Chloe Watson, Associate Writer
Picture this: The semester started about a month ago, and classes, sports, extracurricular activities and maybe even a work study have all slotted perfectly into a well-planned schedule. Everything is going great - homework getting turned in on time, projects are taken care of, papers are done before they're due, there's even some free time. However, this seems unrealistic.
More likely, things are a little chaotic. Homework is being put off, Black Board assignments are getting turned in at 11:59 p.m….it will only take one little nudge to topple the precariously-balanced system.
Then come midterms. Here’s a practical list on how to cope.
1. Figure out the test type
If a professor hasn't specified what type of test it is, talk to them. Unlike finals, there never seems to be a set formula for midterms. Some are cumulative, some just count as another test and some professors just use their student's current average as their grade. Figure this out for every class, and plan accordingly.
2. Prepare a few weeks ahead
If homework has begun to slip, if that mid-semester procrastination has crept in, try to nip that in the bud. Maybe, just maybe, take that hour usually set aside for napping and catch up on some assignments. Nothing due? Great, now work ahead. It's not hard. Clearing up some projects and ensuring that nothing big will sneak up opens up time for the next step.
Study, study, study. Even if it's just fifteen minutes a class every other night, it'll help. Do not cram. Cramming is useless and only causes more stress. Study a little every day at least a week in advance. Some people like flashcards, some people like rereading and highlighting some people even like doodling illustrations of their notes. Find the right style, but try new things too.
4. Copy notes
One great strategy for studying includes recopying notes. If you take notes on paper, make a study guide through Microsoft Word. Type out the main points for each chapter, as well as a few definitions. Go over it bit by bit, even just a chapter a day, and it will really refresh the information.
5. Eat healthy
A couple tests upcoming tests are not an excuse for abandoning that diet or healthy lifestyle. It may sound fake, but vegetables and lean proteins actually increase sharpness of the mind. Drink a lot of water, not just coffee and soda. Remember, North Greenville has a salad bar, maybe check it out.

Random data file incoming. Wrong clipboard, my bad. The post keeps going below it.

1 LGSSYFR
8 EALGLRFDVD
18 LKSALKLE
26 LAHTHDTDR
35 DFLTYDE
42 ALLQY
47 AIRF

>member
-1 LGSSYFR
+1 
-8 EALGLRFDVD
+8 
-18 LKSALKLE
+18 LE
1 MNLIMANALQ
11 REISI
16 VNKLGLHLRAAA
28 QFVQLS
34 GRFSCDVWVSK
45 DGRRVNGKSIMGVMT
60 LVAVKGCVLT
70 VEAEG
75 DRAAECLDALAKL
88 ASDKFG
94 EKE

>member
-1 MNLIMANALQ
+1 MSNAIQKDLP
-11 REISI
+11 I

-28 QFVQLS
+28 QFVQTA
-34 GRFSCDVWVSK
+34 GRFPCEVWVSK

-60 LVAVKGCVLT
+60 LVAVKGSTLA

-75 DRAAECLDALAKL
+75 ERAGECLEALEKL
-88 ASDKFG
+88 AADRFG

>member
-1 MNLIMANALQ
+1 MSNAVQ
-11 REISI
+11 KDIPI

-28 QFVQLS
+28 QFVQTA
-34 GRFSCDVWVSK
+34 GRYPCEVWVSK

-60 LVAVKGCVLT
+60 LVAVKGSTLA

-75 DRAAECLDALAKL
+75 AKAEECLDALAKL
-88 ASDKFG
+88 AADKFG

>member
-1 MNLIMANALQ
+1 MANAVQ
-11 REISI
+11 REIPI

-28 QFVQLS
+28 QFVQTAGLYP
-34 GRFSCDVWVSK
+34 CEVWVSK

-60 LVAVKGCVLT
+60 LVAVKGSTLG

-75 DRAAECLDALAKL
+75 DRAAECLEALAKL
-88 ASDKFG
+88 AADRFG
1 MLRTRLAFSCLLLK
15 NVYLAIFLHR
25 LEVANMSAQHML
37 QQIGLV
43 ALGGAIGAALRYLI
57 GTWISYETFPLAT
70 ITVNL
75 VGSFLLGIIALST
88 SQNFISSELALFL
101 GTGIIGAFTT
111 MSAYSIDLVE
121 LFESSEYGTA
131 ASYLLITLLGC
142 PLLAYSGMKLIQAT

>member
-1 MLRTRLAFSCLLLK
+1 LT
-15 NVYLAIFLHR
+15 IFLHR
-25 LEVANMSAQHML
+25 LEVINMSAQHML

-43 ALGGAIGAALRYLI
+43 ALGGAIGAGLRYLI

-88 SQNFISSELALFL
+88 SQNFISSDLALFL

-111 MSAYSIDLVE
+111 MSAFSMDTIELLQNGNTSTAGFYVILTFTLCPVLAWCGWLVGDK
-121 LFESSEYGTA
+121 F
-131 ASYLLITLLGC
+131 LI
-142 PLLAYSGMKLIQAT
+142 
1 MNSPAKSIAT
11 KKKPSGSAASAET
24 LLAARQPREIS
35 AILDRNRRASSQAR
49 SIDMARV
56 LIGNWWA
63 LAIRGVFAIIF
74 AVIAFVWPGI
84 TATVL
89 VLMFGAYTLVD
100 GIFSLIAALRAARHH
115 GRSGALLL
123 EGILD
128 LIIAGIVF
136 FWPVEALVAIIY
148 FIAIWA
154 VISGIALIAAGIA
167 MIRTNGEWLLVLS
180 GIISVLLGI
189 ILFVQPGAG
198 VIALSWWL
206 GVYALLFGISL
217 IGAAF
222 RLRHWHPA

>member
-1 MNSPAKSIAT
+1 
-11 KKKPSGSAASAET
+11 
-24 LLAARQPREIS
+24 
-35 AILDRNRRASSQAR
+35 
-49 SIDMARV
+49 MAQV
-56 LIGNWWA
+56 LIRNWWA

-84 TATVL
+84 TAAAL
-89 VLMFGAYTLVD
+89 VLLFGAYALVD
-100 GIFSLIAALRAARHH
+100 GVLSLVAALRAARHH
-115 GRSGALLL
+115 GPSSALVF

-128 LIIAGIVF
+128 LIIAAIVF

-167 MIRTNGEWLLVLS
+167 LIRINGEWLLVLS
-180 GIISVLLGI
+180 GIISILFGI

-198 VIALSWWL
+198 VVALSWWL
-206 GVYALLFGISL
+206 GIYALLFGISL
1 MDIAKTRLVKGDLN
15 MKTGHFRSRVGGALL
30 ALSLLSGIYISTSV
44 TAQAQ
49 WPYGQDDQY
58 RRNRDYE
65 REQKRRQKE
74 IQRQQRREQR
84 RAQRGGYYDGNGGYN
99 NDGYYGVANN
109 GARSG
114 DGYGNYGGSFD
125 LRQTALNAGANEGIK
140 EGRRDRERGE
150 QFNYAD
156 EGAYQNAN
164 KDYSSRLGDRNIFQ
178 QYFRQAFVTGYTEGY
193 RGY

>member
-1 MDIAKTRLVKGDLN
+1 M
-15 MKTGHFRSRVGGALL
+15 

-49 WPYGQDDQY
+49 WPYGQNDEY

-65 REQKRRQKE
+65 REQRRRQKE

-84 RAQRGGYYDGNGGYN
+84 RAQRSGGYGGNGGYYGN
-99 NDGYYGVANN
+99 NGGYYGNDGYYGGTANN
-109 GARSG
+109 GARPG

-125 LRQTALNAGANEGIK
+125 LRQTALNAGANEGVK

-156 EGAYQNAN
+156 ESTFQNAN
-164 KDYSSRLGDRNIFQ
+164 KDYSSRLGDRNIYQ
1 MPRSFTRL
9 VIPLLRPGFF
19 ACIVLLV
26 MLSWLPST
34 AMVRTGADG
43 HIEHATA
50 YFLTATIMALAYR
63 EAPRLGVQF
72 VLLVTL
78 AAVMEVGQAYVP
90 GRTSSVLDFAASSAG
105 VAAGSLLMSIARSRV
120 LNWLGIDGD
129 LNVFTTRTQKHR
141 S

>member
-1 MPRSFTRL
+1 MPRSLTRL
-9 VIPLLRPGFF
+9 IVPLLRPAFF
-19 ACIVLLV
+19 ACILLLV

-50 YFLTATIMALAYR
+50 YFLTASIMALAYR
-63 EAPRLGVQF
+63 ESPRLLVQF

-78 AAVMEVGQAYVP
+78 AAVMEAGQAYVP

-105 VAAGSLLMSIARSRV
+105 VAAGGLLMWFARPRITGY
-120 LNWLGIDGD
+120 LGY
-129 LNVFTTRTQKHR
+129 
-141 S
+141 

Yet another reason cramming isn't good. A lot of students like bragging about how little they've slept or how many all-nighters they've pulled, but they're not going to be able to focus on test day if they're sleep deprived.
As senior Savannah Elgin put it, “it’s really important to know the limits of your body. Some people might be able to pull all-nighters and not think twice, but others get migraines if they don’t get enough sleep.” Aim for at least seven hours, though eight is ideal.
7. Have a Class Partner
This does not necessarily mean have a person to study with. Though it might help some, that generally tends to be distracting. Instead, talk to whoever's sitting in the next row over - exchange numbers, get to know them. If you miss a class, ask them for their notes. That way, when the test comes, there's never a completely unfamiliar section.
8. Turn off Technology
Most likely, you'll need a laptop when studying, but not a phone. Social media and other apps send notifications designed to pull you in. Odds are, there won't be any emergencies in the next hour, so just shut it down. Things will be fine.
9. Make a Rewards System
It's not easy to sit and study for hours at a time – even the thought can be terrifying. Stressing out over the thought isn’t going to get any work done. Set a goal, based off of how much time required and personal self-control. One popular system is the Pomodoro method, which involves getting a five-to-ten-minute break for every 25 minutes work. Alternatively, try rewards like “a cookie for every finished chapter,” or something of that sort.
10. Finally, just relax
Nothing is more upsetting and distracting than stress. Remember to breathe. If it becomes overwhelming, then stop. It will be okay. Midterms are definitely stressful, but making a lower grade will not be the end of the world. There will be time to catch up, and more important things are on the horizon.
After all, finals are only half a term away.